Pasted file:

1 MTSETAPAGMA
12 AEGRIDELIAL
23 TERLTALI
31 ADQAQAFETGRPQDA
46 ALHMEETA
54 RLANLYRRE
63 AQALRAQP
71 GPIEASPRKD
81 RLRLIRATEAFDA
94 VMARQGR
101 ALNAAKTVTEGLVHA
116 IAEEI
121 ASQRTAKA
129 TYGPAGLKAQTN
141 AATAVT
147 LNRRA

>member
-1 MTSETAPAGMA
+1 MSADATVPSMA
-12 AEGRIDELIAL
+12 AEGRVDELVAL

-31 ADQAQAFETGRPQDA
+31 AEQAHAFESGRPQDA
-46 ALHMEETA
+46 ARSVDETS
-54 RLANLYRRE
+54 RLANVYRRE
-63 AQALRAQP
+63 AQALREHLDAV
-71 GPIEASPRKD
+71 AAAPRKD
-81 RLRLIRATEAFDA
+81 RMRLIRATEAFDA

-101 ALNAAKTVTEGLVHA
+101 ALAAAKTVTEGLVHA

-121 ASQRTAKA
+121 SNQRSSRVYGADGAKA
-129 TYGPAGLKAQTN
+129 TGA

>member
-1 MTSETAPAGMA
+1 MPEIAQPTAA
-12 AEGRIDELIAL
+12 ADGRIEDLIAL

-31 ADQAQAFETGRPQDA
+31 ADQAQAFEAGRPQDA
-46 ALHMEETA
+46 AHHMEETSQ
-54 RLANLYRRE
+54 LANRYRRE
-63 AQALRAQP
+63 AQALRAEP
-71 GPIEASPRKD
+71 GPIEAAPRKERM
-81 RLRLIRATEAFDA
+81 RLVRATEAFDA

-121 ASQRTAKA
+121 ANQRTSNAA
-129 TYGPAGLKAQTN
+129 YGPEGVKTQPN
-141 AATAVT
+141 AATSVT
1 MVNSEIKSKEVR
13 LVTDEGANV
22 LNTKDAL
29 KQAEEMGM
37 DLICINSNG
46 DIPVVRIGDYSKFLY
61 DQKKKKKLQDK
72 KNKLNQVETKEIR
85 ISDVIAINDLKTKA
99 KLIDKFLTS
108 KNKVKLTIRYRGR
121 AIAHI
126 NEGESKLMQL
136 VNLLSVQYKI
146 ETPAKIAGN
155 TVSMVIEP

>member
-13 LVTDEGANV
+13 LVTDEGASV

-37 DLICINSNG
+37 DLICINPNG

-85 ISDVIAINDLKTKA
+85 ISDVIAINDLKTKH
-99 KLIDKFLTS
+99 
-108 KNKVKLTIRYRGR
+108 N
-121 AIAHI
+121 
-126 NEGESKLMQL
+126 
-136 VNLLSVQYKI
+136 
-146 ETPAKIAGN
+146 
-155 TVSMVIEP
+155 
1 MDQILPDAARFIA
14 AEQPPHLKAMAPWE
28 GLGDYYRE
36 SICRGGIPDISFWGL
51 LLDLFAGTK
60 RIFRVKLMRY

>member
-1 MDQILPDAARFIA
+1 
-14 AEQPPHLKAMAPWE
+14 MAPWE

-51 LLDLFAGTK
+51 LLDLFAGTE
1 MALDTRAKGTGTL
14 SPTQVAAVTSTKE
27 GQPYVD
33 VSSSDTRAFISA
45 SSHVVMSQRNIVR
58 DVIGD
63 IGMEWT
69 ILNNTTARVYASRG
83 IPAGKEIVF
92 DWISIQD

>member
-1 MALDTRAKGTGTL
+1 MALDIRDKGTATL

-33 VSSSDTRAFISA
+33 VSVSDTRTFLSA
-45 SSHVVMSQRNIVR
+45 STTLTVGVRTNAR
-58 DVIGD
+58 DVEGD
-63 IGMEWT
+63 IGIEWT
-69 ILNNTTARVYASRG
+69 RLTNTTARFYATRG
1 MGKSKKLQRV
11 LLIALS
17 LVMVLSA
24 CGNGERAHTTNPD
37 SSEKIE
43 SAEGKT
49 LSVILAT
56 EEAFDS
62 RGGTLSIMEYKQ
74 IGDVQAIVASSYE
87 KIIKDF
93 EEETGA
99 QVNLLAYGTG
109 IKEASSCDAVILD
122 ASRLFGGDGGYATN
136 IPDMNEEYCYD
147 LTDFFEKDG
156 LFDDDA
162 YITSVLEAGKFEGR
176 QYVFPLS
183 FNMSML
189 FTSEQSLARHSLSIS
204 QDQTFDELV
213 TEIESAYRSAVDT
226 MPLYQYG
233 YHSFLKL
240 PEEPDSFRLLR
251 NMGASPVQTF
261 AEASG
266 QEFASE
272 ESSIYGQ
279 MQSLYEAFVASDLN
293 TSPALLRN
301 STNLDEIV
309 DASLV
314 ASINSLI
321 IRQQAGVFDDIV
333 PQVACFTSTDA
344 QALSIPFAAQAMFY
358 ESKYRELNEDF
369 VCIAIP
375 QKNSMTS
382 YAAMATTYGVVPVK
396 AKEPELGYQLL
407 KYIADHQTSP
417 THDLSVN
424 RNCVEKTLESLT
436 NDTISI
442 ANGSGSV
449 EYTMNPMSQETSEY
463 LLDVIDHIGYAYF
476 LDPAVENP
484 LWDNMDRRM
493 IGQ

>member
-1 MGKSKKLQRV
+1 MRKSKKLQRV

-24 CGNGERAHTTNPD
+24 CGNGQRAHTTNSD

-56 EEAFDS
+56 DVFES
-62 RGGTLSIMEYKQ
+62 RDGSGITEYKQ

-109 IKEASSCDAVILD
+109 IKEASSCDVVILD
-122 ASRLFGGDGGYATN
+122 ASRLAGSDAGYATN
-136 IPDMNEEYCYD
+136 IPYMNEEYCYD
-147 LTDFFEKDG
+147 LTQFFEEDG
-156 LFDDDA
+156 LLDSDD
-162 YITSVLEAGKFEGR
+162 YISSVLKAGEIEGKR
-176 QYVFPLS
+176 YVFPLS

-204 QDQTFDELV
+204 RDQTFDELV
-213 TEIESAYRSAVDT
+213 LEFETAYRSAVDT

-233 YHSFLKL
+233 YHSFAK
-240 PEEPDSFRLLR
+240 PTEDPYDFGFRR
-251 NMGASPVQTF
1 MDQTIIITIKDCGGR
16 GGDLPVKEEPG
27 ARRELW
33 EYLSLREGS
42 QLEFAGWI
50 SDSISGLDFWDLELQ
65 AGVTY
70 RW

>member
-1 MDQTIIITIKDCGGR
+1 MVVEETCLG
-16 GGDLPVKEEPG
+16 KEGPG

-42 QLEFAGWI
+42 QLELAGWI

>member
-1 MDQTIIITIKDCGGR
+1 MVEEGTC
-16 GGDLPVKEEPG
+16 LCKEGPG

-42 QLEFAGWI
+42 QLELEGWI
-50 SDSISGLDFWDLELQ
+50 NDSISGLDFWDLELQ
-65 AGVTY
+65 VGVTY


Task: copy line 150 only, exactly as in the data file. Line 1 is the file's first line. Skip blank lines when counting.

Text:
122 ASRLFGGDGGYATN